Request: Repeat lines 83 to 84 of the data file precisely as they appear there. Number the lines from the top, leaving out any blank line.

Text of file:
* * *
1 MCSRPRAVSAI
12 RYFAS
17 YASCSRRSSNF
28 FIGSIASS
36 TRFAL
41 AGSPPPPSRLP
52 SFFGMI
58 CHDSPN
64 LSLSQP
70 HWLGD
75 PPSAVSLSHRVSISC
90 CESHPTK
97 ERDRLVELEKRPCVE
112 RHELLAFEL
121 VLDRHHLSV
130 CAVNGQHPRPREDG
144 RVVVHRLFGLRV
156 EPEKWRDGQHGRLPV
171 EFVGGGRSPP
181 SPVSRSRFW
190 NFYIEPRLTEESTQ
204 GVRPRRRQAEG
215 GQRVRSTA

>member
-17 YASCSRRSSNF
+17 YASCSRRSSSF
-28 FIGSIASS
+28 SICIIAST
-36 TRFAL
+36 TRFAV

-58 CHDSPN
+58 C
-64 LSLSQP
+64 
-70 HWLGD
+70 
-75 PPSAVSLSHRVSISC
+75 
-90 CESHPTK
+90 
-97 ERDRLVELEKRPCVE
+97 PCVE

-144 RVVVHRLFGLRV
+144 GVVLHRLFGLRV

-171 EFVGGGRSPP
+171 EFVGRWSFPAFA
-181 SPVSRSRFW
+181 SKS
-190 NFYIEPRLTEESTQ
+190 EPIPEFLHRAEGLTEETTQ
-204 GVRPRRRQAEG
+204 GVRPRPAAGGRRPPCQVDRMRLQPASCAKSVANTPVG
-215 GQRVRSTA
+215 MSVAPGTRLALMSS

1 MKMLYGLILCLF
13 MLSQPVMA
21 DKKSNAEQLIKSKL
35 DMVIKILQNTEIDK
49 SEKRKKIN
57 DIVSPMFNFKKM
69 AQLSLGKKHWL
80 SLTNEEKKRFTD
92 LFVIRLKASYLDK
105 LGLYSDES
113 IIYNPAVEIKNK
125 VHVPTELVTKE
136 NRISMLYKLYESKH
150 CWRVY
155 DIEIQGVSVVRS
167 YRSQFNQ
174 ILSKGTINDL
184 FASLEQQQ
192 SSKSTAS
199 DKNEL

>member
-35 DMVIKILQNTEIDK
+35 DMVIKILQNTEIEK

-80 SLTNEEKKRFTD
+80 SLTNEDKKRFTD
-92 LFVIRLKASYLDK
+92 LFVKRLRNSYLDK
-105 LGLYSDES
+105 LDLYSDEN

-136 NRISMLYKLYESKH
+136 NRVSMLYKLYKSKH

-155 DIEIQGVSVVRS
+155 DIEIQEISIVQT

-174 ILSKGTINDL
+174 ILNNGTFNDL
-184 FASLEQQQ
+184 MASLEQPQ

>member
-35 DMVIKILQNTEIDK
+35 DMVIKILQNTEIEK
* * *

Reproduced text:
+105 LDLYSDEN

-136 NRISMLYKLYESKH